Guest Commentary

The story of John Chau’s death in Andaman Islands is still unfolding

Missionary killed by indigenous tribe in the Andaman Sea trained in Kansas City

John Allen Chau, who was killed this month at age 26 by an indigenous tribe on a remote island in the Andaman Sea where, as a missionary, he had hoped to bring the natives to Christ.
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John Allen Chau, who was killed this month at age 26 by an indigenous tribe on a remote island in the Andaman Sea where, as a missionary, he had hoped to bring the natives to Christ.

As we continue to grieve the loss of our All Nations missionary John Chau together with his family and friends, we have been inundated with questions about his reportedly violent death on remote North Sentinel Island in the Indian Ocean.

Some have suggested that he was foolhardy, and even thoughtless, in seeking to share God’s love with a tribal group hostile to outsiders. We at All Nations have also been accused of being irresponsible in letting him go on such a dangerous venture.

We understand the concerns many have expressed, and we are still endeavoring to learn all that we can from John’s death. But we regrettably believe that much of the criticism is based on misinformation and misunderstanding.

Many people simply cannot fathom why someone would knowingly go to a dangerous place and pay the ultimate price in his or her desire for others to know about the love of God.

But this is not so unusual. Such personal sacrifice is a deep thread running through Christian history. From the beginning, followers of Jesus have laid down their lives that others may hear the good news.

This is not something about which we are cavalier or casual for a single moment. Nor was John. He did not go to North Sentinel Island on an adventurous whim. In fact, he prepared deliberately for almost a decade.

From the time he first learned of the Sentinelese as a teenager, John oriented himself toward being an ambassador of Jesus to them. He studied sports medicine and exercise science and trained as an emergency medical technician to be able to serve them.

He also pursued linguistics and wilderness training, taking part in missions trips to challenging parts of the world to better prepare himself.

It was John’s determination to do all that he could to be ready that brought him to All Nations. He knew of our experience in preparing workers for service in difficult places.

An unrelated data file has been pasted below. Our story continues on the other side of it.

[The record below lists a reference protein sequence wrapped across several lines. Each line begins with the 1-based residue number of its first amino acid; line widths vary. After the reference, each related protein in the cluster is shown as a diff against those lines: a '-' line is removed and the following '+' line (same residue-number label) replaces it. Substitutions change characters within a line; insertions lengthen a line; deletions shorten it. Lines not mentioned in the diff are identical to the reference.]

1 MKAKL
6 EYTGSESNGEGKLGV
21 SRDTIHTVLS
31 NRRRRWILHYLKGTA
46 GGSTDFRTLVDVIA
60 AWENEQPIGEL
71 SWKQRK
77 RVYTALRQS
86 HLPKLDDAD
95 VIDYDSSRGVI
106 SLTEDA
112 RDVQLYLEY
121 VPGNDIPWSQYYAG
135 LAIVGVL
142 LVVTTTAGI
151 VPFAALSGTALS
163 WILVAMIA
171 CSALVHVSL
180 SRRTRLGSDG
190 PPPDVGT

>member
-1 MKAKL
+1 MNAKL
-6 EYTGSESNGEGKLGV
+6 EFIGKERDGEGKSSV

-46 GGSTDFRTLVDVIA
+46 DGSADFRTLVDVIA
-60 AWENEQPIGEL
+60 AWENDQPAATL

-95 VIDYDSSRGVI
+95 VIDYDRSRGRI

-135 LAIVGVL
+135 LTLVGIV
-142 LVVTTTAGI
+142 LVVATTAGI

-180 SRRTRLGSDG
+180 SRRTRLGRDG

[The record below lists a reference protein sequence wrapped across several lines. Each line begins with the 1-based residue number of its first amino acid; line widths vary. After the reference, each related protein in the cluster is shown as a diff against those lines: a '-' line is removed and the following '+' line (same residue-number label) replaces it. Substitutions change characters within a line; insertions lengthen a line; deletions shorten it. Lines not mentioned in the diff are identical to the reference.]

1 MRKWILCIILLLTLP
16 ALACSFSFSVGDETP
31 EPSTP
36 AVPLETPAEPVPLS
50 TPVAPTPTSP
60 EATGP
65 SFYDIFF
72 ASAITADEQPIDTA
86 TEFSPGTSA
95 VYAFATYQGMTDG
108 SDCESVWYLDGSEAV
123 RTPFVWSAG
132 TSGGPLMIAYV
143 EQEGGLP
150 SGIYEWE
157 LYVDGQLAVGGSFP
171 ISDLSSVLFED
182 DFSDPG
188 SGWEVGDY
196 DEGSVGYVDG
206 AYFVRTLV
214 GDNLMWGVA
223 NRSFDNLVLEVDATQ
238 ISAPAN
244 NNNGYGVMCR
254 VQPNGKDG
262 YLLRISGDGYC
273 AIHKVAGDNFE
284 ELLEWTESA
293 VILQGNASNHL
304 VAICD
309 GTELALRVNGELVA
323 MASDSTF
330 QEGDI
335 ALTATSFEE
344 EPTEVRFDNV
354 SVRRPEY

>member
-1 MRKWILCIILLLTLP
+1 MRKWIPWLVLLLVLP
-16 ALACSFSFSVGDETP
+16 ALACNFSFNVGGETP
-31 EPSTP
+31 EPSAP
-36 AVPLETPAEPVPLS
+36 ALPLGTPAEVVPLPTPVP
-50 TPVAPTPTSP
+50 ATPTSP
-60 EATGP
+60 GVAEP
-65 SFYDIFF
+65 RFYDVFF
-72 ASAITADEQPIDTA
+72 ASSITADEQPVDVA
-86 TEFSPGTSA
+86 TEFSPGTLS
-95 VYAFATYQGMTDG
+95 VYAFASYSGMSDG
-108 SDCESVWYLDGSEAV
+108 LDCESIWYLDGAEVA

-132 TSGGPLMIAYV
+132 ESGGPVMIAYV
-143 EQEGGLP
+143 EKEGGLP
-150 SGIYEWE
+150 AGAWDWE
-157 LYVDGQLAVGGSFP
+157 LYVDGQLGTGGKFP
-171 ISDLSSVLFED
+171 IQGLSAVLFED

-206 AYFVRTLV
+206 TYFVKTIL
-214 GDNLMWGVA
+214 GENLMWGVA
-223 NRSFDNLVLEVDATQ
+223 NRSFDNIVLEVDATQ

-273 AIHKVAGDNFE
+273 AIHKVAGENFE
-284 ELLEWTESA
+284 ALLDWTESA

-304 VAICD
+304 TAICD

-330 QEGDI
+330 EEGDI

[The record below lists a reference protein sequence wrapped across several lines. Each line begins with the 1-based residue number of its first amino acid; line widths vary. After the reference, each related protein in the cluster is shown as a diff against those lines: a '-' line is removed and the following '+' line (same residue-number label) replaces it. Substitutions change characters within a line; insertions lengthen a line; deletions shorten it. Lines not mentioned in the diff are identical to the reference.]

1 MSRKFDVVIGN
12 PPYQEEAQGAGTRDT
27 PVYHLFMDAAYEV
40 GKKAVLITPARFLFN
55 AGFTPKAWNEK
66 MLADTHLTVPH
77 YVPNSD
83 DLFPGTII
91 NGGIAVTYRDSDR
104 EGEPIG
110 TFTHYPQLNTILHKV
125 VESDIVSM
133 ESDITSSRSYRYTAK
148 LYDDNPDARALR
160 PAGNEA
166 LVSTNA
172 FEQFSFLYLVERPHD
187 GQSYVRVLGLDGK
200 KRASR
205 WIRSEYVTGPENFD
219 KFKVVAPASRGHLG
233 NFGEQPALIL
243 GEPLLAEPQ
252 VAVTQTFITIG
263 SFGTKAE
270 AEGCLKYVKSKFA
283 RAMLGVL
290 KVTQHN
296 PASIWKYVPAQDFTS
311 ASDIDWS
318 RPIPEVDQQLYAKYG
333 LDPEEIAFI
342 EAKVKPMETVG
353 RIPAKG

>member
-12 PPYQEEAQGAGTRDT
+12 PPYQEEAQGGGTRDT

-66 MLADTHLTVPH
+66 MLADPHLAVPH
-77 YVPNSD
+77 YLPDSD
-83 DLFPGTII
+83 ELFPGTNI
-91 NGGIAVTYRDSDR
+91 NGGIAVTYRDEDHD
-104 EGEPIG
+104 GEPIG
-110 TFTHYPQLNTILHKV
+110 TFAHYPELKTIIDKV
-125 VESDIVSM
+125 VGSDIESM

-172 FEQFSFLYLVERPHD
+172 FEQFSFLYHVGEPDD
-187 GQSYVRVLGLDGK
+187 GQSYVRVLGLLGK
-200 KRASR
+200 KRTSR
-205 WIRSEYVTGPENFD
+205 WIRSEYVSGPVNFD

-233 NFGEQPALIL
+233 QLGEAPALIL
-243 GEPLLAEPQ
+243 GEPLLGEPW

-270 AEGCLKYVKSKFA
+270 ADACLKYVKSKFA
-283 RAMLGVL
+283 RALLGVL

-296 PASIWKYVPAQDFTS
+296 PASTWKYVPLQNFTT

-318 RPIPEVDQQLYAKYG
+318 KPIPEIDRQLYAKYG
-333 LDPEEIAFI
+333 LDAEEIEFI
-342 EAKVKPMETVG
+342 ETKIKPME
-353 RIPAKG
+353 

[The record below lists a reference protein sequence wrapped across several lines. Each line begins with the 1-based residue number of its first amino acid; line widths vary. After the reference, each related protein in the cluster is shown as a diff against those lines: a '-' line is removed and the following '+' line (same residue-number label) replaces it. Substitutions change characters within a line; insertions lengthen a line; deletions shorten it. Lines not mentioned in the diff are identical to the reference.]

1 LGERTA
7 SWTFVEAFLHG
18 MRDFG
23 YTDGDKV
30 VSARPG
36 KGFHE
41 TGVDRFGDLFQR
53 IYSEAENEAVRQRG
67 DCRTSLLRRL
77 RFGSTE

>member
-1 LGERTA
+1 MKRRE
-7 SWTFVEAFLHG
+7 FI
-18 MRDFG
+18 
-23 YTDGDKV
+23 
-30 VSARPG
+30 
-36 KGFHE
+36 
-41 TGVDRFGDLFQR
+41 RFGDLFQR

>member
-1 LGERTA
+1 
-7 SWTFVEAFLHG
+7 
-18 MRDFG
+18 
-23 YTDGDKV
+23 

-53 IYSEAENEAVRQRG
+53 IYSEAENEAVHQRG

As we shared with him information about cross-cultural issues and working with local leaders, we did not try to talk him out of his plan, but we cautioned him clearly that he was putting his life on the line. And we did all that we could to ensure that he minimized the risk he was taking.

Though we helped John prepare for his mission, we were not involved in its final planning or execution. Indeed, we had no direct contact with him after the middle of October, when he arrived in the region.

Some of the denunciations around John’s death come from those who say he was wrong to endanger the Sentinelese by potentially exposing them to new viruses. But we understand that in his concern for those he hoped to contact, he had quarantined himself for a period before he set out for North Sentinel Island.

Some have denounced John’s actions as arrogant, seeking to impose his religious views on a different culture. That is an unfortunate misinterpretation of both his humble heart and the truth of the gospel, which is that everyone deserves the opportunity to hear the good news. It was John’s joyful assurance in the great love of God, together with the conviction that everyone deserves to get to hear of such good news, that inspired him to spend his life on behalf of others.

So, even as we grieve, our hope and our prayer is that one day John’s dream for the Sentinelese will be realized beyond his lifetime.

Mary Ho is international executive leader of All Nations, an inter- denominational Christian missionary training agency based in Kansas City.

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